Here goes… I’m a medical student. I also have ADHD. 

If you do a quick Google search, unless you like academic journals, you’re not going to find much about what it’s like to be a medical student with ADHD. 

I was diagnosed when I was 20, in my second year of medical school. When I was first told that I had a classic case of ADHD, it was a lightbulb moment. Over the next few weeks, I started to recognise links between all my “quirks”, and my new diagnosis. Finally, I had an explanation. 

As I started treatment, I was stunned at the feeling of my brain cooperating with me on a boring task. My thoughts felt clear and ordered for the first time. I admittedly cried when the first dose wore off, because I couldn’t remember ever feeling that calm and clear-headed. 

ADHD medication can’t change your perception, however.

Even though I know there’s a definitive, biological reason for the difficulties I face, it’s hard to get out of a negative mindset. I’m either not that intelligent, or just not trying hard enough. Before I shared my ADHD diagnosis publicly, I was often told those things too. It wasn’t always from an unkind place – lots of people use tough love as a motivator. Family, friends, and tutors included. 

I am guilty of still occasionally channeling my frustration into self-loathing and name-calling because at the end of the day, meds and behaviour modification can only help ADHD so much. 

People who are underachieving because they’re being lazy, can always work harder. 

When you have a permanent neurodevelopmental disorder like ADHD, whichrequires medication and extraordinary levels of effort just to achieve a normal, baseline level of functioning, you can’t help but feel annoyed. You’re essentially paying premium prices for a feature that everyone else gets free. 

I’m not the boss of my ADHD brain.

If I need to do something that it doesn’t want to do (because memorising antibiotic mechanisms doesn’t provide nearly as much dopamine as scrolling through Twitter), next to nothing can get me to concentrate. 

I can’t sit near open windows, because even the sound of the breeze will distract me. Every other sentence in a textbook brings to mind a new idea or question. Because I have problems with executive functioning, I can’t prioritise and set those thoughts aside for later. They’re all urgent to me, and before I know it, I’ve been down a Wikipedia rabbit hole for 2 hours. 

Before lectures went online due to the COVID-19 pandemic, I rarely attended, because before I started my medication, I couldn’t focus for more than 20 minutes. I earned notoriety for spending the time organising my food shop delivery, browsing social media, or worst of all, falling asleep. Eventually the embarrassment stopped me going.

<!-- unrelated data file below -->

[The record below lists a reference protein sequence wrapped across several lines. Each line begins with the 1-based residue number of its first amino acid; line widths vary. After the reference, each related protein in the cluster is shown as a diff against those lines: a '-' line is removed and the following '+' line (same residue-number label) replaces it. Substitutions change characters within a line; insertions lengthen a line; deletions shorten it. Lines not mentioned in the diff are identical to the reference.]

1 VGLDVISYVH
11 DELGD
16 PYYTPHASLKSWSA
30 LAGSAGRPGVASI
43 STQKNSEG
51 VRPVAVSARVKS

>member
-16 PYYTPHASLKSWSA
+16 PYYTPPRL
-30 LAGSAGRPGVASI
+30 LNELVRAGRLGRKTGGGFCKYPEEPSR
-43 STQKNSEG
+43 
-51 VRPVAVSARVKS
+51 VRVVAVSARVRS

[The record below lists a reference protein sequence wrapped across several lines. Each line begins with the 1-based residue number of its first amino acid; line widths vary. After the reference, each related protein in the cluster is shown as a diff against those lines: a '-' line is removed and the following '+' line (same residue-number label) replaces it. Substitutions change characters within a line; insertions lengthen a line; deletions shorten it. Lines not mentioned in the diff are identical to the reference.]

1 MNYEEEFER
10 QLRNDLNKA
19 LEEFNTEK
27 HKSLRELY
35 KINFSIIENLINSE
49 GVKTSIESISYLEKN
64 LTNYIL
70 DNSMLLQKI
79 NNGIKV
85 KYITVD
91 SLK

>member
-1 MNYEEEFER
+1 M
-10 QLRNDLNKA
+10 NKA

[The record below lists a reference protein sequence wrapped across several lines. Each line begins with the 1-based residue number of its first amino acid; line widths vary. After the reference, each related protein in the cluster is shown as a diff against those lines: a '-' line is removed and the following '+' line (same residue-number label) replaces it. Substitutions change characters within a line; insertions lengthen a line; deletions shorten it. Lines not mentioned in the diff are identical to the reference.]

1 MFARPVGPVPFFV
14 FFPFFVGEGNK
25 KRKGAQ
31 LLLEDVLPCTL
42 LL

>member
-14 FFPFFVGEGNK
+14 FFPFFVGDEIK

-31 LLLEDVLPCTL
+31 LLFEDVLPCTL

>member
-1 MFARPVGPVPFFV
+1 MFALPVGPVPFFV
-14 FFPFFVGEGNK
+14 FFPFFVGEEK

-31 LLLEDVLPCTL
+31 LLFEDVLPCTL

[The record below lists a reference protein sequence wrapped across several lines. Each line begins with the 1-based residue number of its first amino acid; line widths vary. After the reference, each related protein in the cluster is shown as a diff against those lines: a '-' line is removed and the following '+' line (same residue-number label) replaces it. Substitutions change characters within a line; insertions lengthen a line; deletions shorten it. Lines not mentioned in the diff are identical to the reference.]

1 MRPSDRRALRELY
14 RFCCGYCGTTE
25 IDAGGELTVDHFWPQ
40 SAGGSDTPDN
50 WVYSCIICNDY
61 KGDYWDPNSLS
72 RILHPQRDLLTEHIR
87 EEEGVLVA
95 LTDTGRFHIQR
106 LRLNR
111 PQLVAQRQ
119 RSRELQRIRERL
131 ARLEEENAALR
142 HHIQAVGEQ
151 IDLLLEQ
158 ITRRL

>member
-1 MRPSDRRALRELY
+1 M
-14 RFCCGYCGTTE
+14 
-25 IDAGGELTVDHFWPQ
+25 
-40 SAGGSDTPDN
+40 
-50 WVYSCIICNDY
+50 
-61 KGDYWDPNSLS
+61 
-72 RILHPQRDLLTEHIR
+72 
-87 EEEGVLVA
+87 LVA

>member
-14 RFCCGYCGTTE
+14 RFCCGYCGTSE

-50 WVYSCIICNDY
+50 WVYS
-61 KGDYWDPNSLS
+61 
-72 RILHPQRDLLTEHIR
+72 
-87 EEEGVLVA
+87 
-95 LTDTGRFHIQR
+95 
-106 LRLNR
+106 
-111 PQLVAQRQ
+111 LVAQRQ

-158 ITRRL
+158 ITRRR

Lots of people without ADHD will see a list of symptoms and relate to a few. Perhaps they will use the phrase “everyone is a little ADHD”. ADHD is when you have almost every one of those symptoms. All the time. 

The internet is inundated with both the voices of medical students and stories about living with ADHD, but I’ve yet to see an amalgamation of the two.

I know I’m not alone.

There are other ADHD and neurodiverse medical students out there – one of them first introduced the idea that I might have ADHD too. I surely won’t be the only doctor who has ADHD.

I’m still scared to disclose that I have ADHD.

ADHD medical student doctor
This is me.

ADHD is often an invisible problem, that only the sufferer feels the real effects of. Lots of us have stereotyped preconceptions about what ADHD looks like – it’s that hyperactive, badly-behaved little boy. Surely it’s not an adult woman who’s going to be a doctor one day? When I told my friends and family about my diagnosis, I was told by some that my psychiatrist was probably just looking to make a quick buck, and I was going through a normal phase – if I had it, I would have been diagnosed in childhood. 

I suffered silently for years, and there’s plenty who still are. Not all of us will even realise we have it. I worry that if people don’t know we’re here, medics will forever see ADHD as a stereotype, and not as something that their colleagues might suffer with. There’s a reason I can’t sit still in clinics, and constantly lose my ID badge, and before my diagnosis, I told myself I just wasn’t trying hard enough. Others probably thought that about me too. 

That’s why I’ve started this blog. I’m tired of being a medical student who keeps their struggles to themselves and just gets on with it, settling for chronic underachievement. I want to show others that yes, there’s negatives, but your ADHD can be a strength sometimes too. It’s still possible to reach your full potential, even if you’re not yet sure how to get there.

I’m not an expert in getting through medical school with ADHD – I’m hoping I’ll be a decent doctor at the end of it, but I’ve a while to go yet.

If I do become a doctor, I will be an attention-deficit one.

My hope, therefore, is that if I share my experience, the journey will be a bit easier for someone else.  After all, no one can find the answers without help.

Welcome to Attention Deficit Doctor.

You can read more ADHD stories here.
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